Iron ore prices going from bad to worse — below $50

Iron ore prices going from bad to worse — below $50

The price of iron ore has dropped to levels that threatens to leave some junior miners unprofitable.

Iron ore prices dropped again Tuesday in the longest run of losses in 10 months, after a rebound in Chinese port stockpiles hurt the outlook for prices as the biggest miners increase production and demand slows.

The benchmark 62% Fe import price including freight and insurance at the Chinese port of Tianjin lost $2.68 to $49.60 a tonne according to data provided by The Metal Bulletin Iron Ore Index.

Prices for the steel making ingredient, which entered a bull market in April, fell for the ninth straight day in the longest losing streak since August 29.

The extended collapse in prices has eroded gains in the second quarter of the year, when iron ore climbed from a decade-low as producers' shipments missed expectations.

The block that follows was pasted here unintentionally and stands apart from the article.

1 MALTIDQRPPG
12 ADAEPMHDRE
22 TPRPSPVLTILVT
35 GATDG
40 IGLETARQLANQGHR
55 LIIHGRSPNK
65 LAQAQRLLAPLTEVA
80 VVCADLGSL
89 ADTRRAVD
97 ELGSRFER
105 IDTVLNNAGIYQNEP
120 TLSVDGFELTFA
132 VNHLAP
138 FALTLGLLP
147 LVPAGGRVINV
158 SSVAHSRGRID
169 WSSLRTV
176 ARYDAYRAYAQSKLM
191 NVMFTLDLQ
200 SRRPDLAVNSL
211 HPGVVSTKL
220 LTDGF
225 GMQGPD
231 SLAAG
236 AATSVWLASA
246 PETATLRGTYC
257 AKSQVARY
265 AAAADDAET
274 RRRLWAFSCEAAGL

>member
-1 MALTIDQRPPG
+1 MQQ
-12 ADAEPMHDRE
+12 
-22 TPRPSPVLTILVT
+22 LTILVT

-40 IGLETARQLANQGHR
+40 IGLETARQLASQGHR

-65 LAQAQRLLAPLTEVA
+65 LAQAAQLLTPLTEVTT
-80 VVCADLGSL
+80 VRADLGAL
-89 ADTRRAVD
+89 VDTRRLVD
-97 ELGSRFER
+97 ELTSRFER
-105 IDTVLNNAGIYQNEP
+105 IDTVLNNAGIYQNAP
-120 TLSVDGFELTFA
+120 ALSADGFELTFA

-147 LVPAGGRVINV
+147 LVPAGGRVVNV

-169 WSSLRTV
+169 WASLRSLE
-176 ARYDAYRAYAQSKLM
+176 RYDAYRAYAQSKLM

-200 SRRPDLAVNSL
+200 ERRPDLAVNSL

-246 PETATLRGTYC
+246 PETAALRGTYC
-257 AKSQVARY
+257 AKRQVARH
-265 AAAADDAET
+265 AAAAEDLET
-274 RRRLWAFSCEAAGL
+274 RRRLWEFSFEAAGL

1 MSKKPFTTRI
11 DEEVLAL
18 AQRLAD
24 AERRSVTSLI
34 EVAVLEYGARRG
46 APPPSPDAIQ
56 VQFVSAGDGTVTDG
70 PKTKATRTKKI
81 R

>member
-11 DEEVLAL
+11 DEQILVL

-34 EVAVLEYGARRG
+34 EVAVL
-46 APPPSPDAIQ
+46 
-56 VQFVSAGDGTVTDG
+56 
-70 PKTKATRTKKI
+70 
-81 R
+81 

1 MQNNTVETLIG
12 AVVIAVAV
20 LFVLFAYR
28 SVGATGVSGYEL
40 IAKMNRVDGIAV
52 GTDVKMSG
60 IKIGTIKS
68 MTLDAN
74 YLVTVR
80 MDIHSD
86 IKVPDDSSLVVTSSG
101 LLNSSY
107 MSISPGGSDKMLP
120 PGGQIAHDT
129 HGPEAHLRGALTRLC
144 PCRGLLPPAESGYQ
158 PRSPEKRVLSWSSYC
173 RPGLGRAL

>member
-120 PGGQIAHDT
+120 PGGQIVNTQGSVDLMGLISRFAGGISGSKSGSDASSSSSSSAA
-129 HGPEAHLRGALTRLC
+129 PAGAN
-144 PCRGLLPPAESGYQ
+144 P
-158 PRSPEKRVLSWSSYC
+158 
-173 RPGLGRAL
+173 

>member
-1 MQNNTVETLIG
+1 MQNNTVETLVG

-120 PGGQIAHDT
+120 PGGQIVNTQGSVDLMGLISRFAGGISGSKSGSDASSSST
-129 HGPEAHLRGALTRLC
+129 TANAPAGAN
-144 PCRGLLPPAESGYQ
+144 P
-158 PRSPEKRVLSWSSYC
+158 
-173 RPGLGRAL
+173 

A few months of prices above $60 had given small producers valuable breathing room to keep reducing costs and pushing their break even prices as low as they could.

But analysts agree that the ongoing price collapse will take things back into the danger zone.

UBS estimates of break even prices – the point at which miners neither make or lose money – show there is little room to move. The investment bank puts the breakeven of BC Iron at $52 a tonne, Mount Gibson at around $49, and Fortescue Metals Group at $44 a tonne.

Meanwhile Gina Rinehart's Roy Hill, expected to ship its first ore this September, has an assumed break-even price of $41 a tonne.